I mentioned before the three* criteria I use when thinking about whether or not I’m morally comfortable with certain species as pets. They are: is the animal captured and sold directly from the wild or does it breed easily in captivity? can the animal be rehomed? and of course, can the animal live a fulfilling and healthy life in captivity?

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Mental Disorders in Animals

Mental Disorders in Animals


(Photo by Julie Corsi.)

Above is an image of a captive parrot that suffers from excessive feather-plucking, or pterotillomania. People who work with captive parrots or own parrots as pets have probably at least heard of this disorder, or even observed it firsthand. The parrot may have an excellent diet and be in good physical condition, yet it will continue to pluck and pluck at its own feathers, shaving itself bald in places.

If the cause is not a disorder of the body, then, can we say that this is a symptom of a disorder of the mind?

That brings up another question, though: how can we possibly know what is happening in an animal’s head? How can we separate an animal’s behavior into that of bodily needs and that of mental needs? People like to point out all the time that you can’t sit a dog on a couch and ask him what his childhood was like; we don’t even know if a dog’s memory of his childhood exists in any form that a human would recognize. While I think most people would agree that animals have minds, they function- by necessity and evolution- in ways ours do not.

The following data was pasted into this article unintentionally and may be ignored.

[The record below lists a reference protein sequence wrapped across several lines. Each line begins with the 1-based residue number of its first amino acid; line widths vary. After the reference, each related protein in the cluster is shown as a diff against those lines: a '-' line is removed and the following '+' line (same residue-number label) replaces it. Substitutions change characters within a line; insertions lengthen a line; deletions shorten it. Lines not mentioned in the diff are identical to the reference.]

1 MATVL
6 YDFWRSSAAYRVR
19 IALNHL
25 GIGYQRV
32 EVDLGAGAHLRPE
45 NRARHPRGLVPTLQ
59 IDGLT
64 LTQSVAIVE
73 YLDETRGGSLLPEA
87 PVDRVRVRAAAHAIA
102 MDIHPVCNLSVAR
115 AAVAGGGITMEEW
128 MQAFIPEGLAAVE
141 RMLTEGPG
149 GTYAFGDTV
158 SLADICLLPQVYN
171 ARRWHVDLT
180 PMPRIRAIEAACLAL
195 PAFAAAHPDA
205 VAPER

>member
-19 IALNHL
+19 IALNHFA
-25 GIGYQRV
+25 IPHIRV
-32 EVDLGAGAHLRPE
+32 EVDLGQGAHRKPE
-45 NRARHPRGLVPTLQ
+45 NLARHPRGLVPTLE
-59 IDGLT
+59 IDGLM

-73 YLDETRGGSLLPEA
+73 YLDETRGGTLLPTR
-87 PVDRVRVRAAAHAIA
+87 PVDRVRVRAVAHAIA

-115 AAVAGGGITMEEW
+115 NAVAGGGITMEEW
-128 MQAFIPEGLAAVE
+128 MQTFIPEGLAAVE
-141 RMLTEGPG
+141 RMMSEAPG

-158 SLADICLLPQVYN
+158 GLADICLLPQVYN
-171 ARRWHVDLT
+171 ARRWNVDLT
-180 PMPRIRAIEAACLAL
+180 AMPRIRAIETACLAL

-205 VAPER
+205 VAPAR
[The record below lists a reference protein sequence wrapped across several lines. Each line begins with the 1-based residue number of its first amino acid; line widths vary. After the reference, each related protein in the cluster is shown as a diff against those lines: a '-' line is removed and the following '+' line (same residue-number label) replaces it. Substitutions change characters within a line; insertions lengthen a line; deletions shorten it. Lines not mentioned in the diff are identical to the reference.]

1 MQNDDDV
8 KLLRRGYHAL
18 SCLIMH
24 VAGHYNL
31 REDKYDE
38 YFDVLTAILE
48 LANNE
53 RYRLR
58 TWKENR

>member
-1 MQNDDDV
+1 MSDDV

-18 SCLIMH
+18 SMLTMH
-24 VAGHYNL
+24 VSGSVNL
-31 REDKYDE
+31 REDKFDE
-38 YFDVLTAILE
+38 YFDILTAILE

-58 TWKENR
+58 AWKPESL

I think this has to be the focal point of the following discussion: animal minds and human minds are different. Am I saying animal minds are inferior? Certainly not. But I’d like to point out that a lot of the research on mental disorders in animals focuses on finding parallels with human mental disorders. Yet the underlying reasons for disordered behavior in animals may be because they have mental needs that humans do not. For example, a popular theory behind why parrots develop pterotillomania is because they are not given ample opportunities to perform normative food-foraging behaviors.

So what forms of mental disorders are present in animals, and what are biologists, psychologists, veterinarians, and pet owners doing to better understand them?

Below the cut I’ll be discussing several things that people may find distressing/triggering: animal suffering, mental illness (including references or descriptions of the most commonly diagnosed human mental disorders), and animal research. It’s an upsetting topic, which is why I’m writing about it much more formally than I normally do, but I think it’s both interesting and important.

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The Cowbird’s Guide to Practical Brood Parasitism


I don’t know how else to preface this article. Birds, man.

So I’m willing to bet that a lot of you are aware of brood parasitism à la the cuckoo, and a good number of my followers have probably even heard of the terrifying methods the intraspecific brood parasitic coot uses to weed out the fakers from its progeny.

But have you heard much about this lady?


(Photo by Thomas Quine.)

Looks kind of drab and unassuming, doesn’t she.

(She murders your children if you don’t do what she wants.)

So let’s talk about brood parasitism and why it’s good and why it’s not so good and the different strategies that different bird species use, including mafia behavior. And we’ll talk about the development of male cowbird courtship too because that’s kind of cool. But yeah, lots of bird child murdering coming up just so you’re aware.